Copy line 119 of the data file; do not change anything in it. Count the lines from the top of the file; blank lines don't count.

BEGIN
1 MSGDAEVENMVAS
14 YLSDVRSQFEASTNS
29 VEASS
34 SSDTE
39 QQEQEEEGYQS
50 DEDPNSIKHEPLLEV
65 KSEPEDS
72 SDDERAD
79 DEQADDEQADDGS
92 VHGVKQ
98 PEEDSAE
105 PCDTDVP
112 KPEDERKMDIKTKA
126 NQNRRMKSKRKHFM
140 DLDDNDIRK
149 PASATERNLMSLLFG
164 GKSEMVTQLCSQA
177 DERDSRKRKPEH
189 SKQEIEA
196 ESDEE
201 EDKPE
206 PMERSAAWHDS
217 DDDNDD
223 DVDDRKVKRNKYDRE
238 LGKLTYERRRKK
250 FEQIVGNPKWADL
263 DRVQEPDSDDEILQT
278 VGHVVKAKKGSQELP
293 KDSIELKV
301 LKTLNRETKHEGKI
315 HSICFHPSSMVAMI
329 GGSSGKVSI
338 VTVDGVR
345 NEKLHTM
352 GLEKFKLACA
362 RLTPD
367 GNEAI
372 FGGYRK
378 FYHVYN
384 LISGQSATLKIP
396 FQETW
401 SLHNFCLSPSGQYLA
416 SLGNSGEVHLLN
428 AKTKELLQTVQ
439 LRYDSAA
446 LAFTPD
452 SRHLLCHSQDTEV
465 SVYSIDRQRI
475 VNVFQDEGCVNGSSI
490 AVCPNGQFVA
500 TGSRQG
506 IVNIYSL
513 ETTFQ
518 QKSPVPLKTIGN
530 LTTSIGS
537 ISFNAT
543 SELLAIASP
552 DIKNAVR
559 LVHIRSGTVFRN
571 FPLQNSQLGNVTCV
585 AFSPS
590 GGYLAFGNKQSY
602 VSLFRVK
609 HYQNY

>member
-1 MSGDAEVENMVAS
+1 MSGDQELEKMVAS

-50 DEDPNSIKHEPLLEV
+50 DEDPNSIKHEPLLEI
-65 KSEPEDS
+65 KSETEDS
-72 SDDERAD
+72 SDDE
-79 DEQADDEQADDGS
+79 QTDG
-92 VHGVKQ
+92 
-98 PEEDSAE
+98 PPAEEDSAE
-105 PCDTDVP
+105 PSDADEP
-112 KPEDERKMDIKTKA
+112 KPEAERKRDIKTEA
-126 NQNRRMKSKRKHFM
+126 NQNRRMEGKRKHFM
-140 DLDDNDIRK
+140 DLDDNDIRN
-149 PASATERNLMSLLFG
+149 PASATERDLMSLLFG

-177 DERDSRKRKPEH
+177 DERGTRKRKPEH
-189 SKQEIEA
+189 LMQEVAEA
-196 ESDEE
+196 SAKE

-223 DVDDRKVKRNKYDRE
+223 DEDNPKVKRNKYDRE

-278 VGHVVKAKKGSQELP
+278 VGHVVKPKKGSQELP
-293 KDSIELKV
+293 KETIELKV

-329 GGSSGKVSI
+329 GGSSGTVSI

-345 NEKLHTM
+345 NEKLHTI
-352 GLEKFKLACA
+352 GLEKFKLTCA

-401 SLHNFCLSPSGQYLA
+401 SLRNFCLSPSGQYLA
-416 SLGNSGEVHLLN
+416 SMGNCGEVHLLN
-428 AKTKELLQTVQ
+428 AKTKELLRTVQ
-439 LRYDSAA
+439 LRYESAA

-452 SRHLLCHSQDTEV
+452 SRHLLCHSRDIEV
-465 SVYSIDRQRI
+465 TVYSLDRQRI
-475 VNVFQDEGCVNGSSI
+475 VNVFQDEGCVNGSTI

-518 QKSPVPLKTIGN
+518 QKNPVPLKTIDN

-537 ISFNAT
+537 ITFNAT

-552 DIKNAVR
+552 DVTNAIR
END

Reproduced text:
+465 TVYSLDRQRI